Many factors contributed to the deterioration of the character Macbeth, of which three will be discussed. These three components are: the prophecies given by the three witches, the influence and manipulation of Lady Macbeth, and the character flaws of Macbeth. Combined, these factors caused the inevitable deterioration of Macbeth's character, resulting in his descent into madness. To explain how these three components worked together to cause the downfall of Macbeth, each factor will be addressed and explained in relation to the effect that they each had upon his character.
The first factor which contributed to the deterioration of Macbeth was the prophesies, as told to him by the three witches. These original prophesies caused a chain reaction of events to occur within Macbeth, as well as within the world around him. Once aware of his own fate, Macbeth foolishly tried to control this entity, which greatly surpassed his own power and intelligence as a human being.
His ignorance towards fate was the first element in this tangled web of deceit and obsession which worked against him. Macbeth's obsession with these prophesies also played an important role in the deterioration of his character. From the moment that he learned of his fate, each decision that he made was based solely upon these prophesies; his greed and ambition being the driving force behind each and every action made. These prophesies were the causative incident which triggered a chain reaction of ill fated events to occur. In turn, the aftermath of these events plagued the character of Macbeth, causing him to become only a shadow of his former self.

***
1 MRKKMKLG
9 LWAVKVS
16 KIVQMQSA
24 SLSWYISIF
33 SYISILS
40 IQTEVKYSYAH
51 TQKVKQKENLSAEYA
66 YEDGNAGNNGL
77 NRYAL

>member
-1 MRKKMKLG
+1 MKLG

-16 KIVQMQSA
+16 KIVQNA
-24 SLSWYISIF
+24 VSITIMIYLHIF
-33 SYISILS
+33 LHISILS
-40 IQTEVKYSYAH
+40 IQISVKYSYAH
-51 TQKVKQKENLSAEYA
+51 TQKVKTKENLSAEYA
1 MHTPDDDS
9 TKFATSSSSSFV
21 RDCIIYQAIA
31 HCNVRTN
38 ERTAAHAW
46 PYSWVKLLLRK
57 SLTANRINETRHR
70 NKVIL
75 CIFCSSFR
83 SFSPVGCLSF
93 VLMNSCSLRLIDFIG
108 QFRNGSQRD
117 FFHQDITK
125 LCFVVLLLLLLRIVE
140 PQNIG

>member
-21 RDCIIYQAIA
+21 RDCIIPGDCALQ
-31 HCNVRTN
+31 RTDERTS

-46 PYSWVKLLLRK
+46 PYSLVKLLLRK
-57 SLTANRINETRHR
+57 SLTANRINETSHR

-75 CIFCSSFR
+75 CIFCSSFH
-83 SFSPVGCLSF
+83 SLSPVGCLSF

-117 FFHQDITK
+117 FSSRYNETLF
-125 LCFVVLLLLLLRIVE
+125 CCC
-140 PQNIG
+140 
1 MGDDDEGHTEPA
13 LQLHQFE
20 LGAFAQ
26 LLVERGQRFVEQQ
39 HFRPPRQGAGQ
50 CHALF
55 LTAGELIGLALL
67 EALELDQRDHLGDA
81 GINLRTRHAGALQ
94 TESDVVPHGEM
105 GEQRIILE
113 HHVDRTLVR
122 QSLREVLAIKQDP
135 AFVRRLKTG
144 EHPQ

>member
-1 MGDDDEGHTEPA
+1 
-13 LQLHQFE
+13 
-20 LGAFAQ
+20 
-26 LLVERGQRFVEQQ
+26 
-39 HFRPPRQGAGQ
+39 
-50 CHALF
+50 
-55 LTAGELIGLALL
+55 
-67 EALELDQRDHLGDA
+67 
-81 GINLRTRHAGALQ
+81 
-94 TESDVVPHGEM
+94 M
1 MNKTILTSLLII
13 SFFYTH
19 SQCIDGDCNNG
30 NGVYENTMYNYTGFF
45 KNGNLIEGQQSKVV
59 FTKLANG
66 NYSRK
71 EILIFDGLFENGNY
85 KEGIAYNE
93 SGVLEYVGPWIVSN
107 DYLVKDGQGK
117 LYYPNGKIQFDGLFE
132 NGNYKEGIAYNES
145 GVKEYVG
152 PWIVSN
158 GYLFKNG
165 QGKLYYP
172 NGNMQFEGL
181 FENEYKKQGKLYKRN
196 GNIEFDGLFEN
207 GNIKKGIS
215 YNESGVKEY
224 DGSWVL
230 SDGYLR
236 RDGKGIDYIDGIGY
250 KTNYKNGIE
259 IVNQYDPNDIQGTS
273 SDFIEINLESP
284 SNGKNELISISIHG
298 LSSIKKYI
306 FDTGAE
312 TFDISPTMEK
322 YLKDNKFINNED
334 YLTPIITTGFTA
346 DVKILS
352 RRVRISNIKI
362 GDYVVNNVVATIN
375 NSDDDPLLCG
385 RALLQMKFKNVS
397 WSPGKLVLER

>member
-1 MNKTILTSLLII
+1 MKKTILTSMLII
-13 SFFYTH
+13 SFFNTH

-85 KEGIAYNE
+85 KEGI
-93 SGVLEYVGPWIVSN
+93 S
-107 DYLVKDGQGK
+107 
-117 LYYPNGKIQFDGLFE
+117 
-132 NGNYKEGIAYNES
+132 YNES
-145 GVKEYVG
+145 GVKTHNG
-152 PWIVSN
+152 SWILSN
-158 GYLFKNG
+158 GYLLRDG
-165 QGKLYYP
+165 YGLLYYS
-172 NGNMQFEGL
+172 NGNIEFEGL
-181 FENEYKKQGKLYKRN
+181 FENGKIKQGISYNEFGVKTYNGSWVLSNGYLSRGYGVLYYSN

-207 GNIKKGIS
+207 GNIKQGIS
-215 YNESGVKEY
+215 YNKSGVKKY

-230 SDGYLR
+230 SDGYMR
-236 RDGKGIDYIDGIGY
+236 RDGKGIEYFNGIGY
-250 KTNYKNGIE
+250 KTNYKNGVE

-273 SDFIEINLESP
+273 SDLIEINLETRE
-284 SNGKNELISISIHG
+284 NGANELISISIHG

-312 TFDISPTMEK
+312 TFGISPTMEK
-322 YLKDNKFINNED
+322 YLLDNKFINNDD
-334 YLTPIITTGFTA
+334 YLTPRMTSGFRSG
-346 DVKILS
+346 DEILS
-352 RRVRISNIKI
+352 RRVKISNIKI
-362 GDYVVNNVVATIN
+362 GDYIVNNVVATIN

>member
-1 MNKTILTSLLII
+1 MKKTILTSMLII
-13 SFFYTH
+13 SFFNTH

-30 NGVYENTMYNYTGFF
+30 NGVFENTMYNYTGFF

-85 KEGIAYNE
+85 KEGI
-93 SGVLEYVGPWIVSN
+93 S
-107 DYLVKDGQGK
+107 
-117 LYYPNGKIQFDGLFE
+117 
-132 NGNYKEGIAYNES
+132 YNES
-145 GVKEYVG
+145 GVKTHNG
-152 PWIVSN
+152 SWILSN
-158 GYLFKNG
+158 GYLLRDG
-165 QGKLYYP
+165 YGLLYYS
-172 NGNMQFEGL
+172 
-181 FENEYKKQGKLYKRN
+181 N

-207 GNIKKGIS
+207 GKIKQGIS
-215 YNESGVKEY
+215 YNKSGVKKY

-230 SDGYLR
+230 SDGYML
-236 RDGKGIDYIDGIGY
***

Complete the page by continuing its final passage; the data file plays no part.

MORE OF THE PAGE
The second factor is the influence and manipulation of Lady Macbeth. This alone contributed greatly to the degeneration of Macbeth's character, as she introduced him to the concept of murder. From the moment that she learned of the prophesies, Lady Macbeth began to manipulate and control Macbeth; attacking his manhood in an attempt to persuade him to fulfill the prophesies. In Act one, Scene seven, Lady Macbeth states, "Wouldst thou have that which thou esteem'st the ornament of life, and live a coward in thine own esteem, letting 'I dare not' wait upon 'I would,' like the poor cat i' the adage." His confidence only slightly shaken, Macbeth responds, "Prithee peace: I dare do all that may become a man, who dares do more, is none." Instead of respecting the wishes of Macbeth, she presses further, implying that Macbeth's manhood is at stake, and the only remedy for this is the murder of King Duncan. This conversation was the beginning of the end for Macbeth, as he fell prey to the schemes of his Lady. After Macbeth committed the murder, his character had changed to one which was plagued by guilt. The murder weighed heavily upon his conscience, which triggered the slow deterioration of his character. Madness was inevitable.